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Monday, 30 September, 2002, 17:22 GMT 18:22 UK
The Office goes back to work
Ricky Gervais
Ricky Gervais is back as the socially inept David Brent

When a show has been as well-received as The Office it is only natural that the second series will have a lot to live up to.

After all, it was one of the most critically adored shows of 2001, picking up plaudits, fans and numerous awards along the way.

So can creators Ricky Gervais and Stephen Merchant keep the momentum going and, with the acclaim behind them, produce a second series that lives up to the hype?

The answer, if the first episode is anything to go by, is a resounding yes.

The Office succeeds where so many other comedies have failed because it draws from real life, rather than trying to create hysterical situations from stereotypical characters.
Lucy Davis
Lucy Davis returns as receptionist Dawn

This is no cosy situation comedy; rather a dark, edgy series that even the most contented office worker will watch in cringing recognition.

In this first episode, Gervais' David Brent, the socially inept boss of the anonymous Slough paper firm where the series is set, is welcoming new recruits from the Swindon branch.

Brent is certain that his own unique brand of wacky humour will win over the office.


But his welcoming 'comedy routine' - which involves cracking feeble jokes ('My parents used to own a paper shop...until it blew away') and impersonating obscure colleagues - leaves the Swindon mob stony-faced.

Desperate to win approval from the newcomers, Brent resorts to some altogether saucier material - yet at each attempt succeeds in digging himself into an even deeper hole.

Meanwhile, Tim (Martin Freeman), having just been promoted to senior sales rep, uses his new found status to continue winding up colleague Gareth (Mackenzie Crook), and trying to lure receptionist Dawn (Lucy Davis) away from her fiance.

All of which may not sound like a recipe for mirth, but from an opening sequence which sees Gervais paying impromptu tribute to a classic Muppets sketch, this is genuinely hysterical.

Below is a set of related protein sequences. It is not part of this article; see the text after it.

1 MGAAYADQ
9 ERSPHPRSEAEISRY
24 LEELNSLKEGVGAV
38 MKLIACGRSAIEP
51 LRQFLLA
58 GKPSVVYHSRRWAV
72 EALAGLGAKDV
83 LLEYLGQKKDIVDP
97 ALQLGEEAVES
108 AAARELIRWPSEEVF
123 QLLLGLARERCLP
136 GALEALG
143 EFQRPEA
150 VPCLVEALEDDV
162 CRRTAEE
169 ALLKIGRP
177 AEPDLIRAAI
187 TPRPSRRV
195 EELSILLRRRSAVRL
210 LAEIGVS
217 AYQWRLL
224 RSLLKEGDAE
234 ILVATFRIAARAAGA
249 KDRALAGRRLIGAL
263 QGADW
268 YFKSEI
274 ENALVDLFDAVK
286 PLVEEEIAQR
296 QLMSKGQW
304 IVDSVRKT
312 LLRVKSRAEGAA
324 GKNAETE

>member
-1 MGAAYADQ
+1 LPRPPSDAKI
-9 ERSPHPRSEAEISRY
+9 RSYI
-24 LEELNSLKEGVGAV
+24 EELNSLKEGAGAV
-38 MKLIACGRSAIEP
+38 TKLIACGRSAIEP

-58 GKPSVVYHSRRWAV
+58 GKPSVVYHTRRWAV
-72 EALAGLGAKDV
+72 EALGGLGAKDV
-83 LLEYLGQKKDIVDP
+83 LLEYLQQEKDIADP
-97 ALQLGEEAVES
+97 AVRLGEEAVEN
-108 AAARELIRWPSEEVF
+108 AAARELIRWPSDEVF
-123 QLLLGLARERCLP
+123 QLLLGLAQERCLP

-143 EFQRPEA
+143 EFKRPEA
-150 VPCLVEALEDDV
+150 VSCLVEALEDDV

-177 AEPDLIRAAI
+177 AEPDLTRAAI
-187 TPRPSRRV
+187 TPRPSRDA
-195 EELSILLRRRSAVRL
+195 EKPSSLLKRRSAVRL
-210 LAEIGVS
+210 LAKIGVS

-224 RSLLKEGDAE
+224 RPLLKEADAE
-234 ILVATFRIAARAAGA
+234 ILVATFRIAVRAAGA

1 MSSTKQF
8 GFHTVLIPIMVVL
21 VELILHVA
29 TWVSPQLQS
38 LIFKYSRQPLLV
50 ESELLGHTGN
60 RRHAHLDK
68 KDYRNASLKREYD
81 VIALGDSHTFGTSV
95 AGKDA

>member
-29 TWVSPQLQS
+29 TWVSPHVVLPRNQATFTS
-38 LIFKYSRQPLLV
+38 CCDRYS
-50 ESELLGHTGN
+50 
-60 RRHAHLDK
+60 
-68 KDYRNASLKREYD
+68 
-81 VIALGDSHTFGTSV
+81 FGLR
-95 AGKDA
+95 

The scene in which he 'performs' for the Swindon team, only to be met with bored glances and disdainful looks, is one of the finest examples of painful comedy since Basil Fawlty - from whom Gervais takes inspiration here - tried not to mention the war.
The Office's Rachel
New recruits from Swindon are a focal point of the show

It's excruciating to watch, yet so well done as to be side-splittingly funny.

And yet for all his obnoxious behaviour, it's hard not to feel sorry for Brent as his continued efforts to cheer up his new colleages end in continual disaster.

Cookie jar

But this isn't just a showcase for Gervais' talents.

The supporting characters are as delightful as ever, and the script stuffed with memorable comic asides (expect Gareth's novelty cookie jar routine to be repeated in offices all over the country come Tuesday) .

Some might accuse The Office of being too clever for its own good - but to suggest that is to miss the subtleties of the show, one of a handful that actually lives up to the hype.

Comedy shows this inventive and funny come along all too rarely, and on the basis of the first episode, one of 2001's finest new shows is set to be one of the small screen highlights of 2002.

See also:

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